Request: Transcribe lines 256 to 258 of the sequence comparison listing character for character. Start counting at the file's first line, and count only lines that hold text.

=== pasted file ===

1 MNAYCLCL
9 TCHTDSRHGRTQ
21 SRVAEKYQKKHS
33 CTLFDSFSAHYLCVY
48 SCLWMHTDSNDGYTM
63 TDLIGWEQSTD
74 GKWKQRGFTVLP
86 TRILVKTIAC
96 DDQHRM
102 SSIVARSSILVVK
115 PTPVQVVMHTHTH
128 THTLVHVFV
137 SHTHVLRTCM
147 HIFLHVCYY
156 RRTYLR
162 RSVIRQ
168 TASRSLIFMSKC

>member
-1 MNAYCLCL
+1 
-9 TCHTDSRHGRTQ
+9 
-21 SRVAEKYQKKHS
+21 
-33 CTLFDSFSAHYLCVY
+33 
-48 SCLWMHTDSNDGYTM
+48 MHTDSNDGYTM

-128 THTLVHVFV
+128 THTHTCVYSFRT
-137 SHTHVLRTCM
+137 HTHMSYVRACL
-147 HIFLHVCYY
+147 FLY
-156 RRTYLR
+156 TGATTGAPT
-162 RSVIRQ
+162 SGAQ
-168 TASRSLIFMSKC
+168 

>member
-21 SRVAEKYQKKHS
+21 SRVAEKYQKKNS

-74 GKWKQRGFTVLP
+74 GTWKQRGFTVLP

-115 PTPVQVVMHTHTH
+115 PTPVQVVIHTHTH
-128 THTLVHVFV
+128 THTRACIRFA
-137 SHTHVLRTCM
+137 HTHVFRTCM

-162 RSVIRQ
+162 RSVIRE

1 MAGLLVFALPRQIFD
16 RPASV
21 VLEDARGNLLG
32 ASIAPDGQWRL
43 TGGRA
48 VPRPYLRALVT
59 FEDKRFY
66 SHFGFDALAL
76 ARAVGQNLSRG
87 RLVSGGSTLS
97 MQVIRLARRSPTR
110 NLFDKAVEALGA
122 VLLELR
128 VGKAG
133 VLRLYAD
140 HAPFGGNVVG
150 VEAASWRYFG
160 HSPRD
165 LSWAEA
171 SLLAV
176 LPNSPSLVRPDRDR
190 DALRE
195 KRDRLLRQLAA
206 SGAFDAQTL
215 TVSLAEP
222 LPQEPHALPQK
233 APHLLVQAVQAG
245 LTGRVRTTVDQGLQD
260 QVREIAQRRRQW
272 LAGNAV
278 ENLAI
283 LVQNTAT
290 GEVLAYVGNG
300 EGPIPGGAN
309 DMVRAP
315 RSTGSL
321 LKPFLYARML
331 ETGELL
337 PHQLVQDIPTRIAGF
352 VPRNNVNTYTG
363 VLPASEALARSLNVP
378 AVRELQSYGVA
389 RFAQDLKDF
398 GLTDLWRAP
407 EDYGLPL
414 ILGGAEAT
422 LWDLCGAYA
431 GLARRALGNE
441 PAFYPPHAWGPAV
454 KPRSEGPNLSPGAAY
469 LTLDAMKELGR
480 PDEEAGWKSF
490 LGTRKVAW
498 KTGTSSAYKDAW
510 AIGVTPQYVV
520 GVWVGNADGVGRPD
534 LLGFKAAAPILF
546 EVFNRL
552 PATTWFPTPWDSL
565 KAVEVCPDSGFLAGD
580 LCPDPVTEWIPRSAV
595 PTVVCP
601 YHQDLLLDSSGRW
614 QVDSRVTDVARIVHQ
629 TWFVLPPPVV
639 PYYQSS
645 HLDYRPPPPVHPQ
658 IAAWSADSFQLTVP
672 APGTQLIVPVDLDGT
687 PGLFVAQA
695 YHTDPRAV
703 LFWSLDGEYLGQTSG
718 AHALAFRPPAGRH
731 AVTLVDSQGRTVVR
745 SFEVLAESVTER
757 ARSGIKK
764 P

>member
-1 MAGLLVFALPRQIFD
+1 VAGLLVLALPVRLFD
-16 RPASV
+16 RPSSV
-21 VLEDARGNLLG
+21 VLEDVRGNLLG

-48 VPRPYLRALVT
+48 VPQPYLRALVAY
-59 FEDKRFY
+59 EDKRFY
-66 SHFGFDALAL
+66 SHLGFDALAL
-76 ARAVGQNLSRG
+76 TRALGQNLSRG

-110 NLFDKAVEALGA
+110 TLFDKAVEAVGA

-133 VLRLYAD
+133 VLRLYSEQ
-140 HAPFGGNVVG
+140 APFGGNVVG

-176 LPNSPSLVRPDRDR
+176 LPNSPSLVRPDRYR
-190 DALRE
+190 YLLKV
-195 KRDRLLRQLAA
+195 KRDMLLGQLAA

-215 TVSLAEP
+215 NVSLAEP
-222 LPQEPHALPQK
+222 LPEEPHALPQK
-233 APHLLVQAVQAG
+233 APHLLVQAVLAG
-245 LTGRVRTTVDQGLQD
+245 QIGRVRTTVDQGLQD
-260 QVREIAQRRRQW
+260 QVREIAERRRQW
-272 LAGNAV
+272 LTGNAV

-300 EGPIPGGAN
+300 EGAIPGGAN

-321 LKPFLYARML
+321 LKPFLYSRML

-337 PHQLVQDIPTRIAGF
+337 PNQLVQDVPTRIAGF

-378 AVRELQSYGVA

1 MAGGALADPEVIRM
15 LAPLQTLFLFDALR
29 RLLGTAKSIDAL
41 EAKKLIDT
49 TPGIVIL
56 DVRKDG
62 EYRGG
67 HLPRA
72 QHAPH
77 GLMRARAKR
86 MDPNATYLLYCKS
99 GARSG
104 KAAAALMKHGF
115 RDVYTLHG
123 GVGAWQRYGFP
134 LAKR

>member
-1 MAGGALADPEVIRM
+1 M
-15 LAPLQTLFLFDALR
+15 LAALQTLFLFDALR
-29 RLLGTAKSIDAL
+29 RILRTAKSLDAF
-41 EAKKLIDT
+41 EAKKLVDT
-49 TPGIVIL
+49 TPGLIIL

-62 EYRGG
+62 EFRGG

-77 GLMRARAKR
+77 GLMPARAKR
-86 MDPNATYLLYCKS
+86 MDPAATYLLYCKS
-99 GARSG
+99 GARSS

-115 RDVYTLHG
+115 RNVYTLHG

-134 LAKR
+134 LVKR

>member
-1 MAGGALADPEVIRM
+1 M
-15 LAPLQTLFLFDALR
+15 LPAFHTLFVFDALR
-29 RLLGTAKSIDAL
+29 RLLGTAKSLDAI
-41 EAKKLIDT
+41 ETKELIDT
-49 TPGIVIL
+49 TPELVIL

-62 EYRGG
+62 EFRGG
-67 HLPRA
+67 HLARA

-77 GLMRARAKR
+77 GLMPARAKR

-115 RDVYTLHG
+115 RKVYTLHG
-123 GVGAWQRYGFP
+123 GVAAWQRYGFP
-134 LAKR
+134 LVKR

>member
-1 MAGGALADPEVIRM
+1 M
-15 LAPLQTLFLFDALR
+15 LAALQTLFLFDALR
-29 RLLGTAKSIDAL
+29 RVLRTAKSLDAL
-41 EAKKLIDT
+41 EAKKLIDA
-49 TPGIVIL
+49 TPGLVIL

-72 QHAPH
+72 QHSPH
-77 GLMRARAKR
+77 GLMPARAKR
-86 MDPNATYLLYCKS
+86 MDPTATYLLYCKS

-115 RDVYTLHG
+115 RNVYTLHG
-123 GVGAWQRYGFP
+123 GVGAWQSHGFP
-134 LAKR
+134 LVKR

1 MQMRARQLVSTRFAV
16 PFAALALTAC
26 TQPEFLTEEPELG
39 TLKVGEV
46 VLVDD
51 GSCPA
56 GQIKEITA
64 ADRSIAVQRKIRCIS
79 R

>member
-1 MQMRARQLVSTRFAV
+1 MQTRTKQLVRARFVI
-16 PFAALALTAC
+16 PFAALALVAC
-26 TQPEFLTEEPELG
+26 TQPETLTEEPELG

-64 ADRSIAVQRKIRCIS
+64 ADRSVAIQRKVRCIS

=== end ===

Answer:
-115 RDVYTLHG
+115 RNVYTLHG
-123 GVGAWQRYGFP